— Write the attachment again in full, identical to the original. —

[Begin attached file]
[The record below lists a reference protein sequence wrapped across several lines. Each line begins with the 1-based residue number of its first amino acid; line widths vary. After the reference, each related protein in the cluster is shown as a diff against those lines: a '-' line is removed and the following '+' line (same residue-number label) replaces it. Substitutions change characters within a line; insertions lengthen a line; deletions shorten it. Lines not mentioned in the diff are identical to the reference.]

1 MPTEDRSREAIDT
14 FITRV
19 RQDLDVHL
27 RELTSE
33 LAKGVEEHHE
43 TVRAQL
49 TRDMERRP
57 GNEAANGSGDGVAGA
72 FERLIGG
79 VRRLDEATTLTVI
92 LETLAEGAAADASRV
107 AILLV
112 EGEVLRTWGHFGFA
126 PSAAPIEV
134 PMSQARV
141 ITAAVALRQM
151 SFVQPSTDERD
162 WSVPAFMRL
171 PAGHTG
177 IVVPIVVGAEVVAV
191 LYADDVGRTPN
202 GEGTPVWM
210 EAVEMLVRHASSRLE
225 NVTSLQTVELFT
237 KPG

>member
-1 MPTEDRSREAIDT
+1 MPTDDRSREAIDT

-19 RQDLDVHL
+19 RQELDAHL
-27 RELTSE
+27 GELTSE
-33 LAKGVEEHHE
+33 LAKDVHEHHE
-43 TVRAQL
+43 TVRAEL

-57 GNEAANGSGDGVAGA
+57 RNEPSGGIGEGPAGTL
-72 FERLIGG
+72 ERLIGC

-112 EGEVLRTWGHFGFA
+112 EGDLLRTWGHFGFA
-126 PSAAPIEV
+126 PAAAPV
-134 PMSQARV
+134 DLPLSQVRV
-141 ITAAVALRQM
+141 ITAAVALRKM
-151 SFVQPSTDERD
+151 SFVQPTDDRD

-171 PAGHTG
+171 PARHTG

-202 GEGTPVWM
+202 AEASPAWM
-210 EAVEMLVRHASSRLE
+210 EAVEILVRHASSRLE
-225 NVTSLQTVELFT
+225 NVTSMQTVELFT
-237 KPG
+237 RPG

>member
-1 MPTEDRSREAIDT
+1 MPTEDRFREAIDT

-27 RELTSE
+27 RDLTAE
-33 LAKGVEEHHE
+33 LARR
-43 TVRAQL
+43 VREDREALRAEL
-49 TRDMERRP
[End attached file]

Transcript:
[The record below lists a reference protein sequence wrapped across several lines. Each line begins with the 1-based residue number of its first amino acid; line widths vary. After the reference, each related protein in the cluster is shown as a diff against those lines: a '-' line is removed and the following '+' line (same residue-number label) replaces it. Substitutions change characters within a line; insertions lengthen a line; deletions shorten it. Lines not mentioned in the diff are identical to the reference.]

1 MPTEDRSREAIDT
14 FITRV
19 RQDLDVHL
27 RELTSE
33 LAKGVEEHHE
43 TVRAQL
49 TRDMERRP
57 GNEAANGSGDGVAGA
72 FERLIGG
79 VRRLDEATTLTVI
92 LETLAEGAAADASRV
107 AILLV
112 EGEVLRTWGHFGFA
126 PSAAPIEV
134 PMSQARV
141 ITAAVALRQM
151 SFVQPSTDERD
162 WSVPAFMRL
171 PAGHTG
177 IVVPIVVGAEVVAV
191 LYADDVGRTPN
202 GEGTPVWM
210 EAVEMLVRHASSRLE
225 NVTSLQTVELFT
237 KPG

>member
-1 MPTEDRSREAIDT
+1 MPTDDRSREAIDT

-19 RQDLDVHL
+19 RQELDAHL
-27 RELTSE
+27 GELTSE
-33 LAKGVEEHHE
+33 LAKDVHEHHE
-43 TVRAQL
+43 TVRAEL

-57 GNEAANGSGDGVAGA
+57 RNEPSGGIGEGPAGTL
-72 FERLIGG
+72 ERLIGC

-112 EGEVLRTWGHFGFA
+112 EGDLLRTWGHFGFA
-126 PSAAPIEV
+126 PAAAPV
-134 PMSQARV
+134 DLPLSQVRV
-141 ITAAVALRQM
+141 ITAAVALRKM
-151 SFVQPSTDERD
+151 SFVQPTDDRD

-171 PAGHTG
+171 PARHTG

-202 GEGTPVWM
+202 AEASPAWM
-210 EAVEMLVRHASSRLE
+210 EAVEILVRHASSRLE
-225 NVTSLQTVELFT
+225 NVTSMQTVELFT
-237 KPG
+237 RPG

>member
-1 MPTEDRSREAIDT
+1 MPTEDRFREAIDT

-27 RELTSE
+27 RDLTAE
-33 LAKGVEEHHE
+33 LARR
-43 TVRAQL
+43 VREDREALRAEL
-49 TRDMERRP